Yeah, the problem I am always facing is that the output folder is a one size fits all. Even if VidCoder could create a new sub-directory from the folder it's encoding from so the files are matched to the parent pool. The program can tell
if it's a drive versus folder no? Is there a way to sort out the 'default' folder to read the input folder as it's destination? The mention I made about the drive versus disc iwas so that if you were encoding from a disc in a dvd drive, the program
wouldn't try to write back to the disc in the drive it was reading from.
When batch encoding it's easier to match up what's finished folder by folder than one big pot (folder) of partially finished files/encode times etc.
In my case I encode from discs copied to folders (ie: D:/mp4's/tv/Seinfeld/S5D2 05/VIDEO_TS...the result is put in D:/mp4's/ as S5D2 05.1, [Seinfeld].mp4, S5D2 05.2, [Seinfeld].mp4 etc... and the S5D2 is stripped when the episode title is added after
encode. (Seinfeld of course is used here as an example program, since I only copy public domain discs to my drive ;) )
Having each disc's enocodings put in a folder from whence they came would make the process more organized later, especially when there are sometimes 16 titles on a 6 title disc, thanks to special features, commentaries on/off etc. Hard to know what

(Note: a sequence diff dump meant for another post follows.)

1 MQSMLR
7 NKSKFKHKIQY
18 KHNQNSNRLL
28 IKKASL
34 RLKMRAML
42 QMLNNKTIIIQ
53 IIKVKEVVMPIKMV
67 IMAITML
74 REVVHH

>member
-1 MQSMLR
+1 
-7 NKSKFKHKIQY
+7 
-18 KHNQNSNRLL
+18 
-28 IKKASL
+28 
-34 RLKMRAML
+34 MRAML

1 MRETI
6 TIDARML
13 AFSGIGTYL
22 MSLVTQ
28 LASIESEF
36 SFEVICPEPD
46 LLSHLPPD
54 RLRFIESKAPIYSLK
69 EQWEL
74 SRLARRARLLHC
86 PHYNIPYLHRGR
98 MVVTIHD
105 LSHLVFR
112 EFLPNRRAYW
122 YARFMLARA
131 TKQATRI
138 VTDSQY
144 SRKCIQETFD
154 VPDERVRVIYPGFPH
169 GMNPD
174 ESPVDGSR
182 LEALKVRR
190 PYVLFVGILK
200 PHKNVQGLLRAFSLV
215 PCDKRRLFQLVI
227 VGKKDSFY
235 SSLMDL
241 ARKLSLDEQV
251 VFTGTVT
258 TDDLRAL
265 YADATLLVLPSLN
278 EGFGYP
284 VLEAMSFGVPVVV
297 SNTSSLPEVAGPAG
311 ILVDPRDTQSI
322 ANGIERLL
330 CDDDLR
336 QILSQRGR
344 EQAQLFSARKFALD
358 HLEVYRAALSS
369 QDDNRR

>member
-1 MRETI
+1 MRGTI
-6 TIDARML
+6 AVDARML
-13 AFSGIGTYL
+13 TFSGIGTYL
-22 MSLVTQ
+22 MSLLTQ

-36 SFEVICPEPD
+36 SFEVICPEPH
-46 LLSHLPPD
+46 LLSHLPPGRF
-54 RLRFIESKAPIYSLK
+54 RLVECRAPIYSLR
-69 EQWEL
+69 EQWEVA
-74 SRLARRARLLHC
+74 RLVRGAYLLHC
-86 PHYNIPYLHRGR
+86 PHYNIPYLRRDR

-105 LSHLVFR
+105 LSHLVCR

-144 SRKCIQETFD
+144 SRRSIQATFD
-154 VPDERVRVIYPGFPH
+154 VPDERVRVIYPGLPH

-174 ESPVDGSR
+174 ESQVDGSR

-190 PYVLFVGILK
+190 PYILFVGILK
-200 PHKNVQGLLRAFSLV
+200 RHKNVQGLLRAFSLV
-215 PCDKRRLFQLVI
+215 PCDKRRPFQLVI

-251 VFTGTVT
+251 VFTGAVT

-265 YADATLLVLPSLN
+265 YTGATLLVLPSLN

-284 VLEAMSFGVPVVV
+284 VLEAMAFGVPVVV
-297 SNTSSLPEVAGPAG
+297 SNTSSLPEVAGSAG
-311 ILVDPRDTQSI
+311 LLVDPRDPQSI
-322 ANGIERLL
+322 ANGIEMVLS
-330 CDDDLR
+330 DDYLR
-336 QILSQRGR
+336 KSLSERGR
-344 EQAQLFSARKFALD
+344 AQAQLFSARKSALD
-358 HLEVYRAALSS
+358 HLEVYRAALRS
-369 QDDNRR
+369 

the episode number is going to be until you sort it out sometimes, and having only those episodes relative to the disc narrows it down.
Currently to do this, one has to reset the default folder each disc on encode prep, and then queue, and reset, etc. Having a [ ] check box to create [default folder name] or even a program pre-set name like /VCO (VidCoderOutput) as a sub-folder from
the origin folder would be a super nice feature.
I know it sounds picky, but it's a handy thing at the end of the day. In my opinion it makes the software much more automatic fire and forget and less babysitting.
But as you know, as I've said before, you're doing us all a great service by listening to your users. It's not butt-kissing to tell you that you are doing a
great job when you are, and I am sure those who use the software have all appreciated your tweaks and additions from the ramblings you see here.
Thanks again for listening.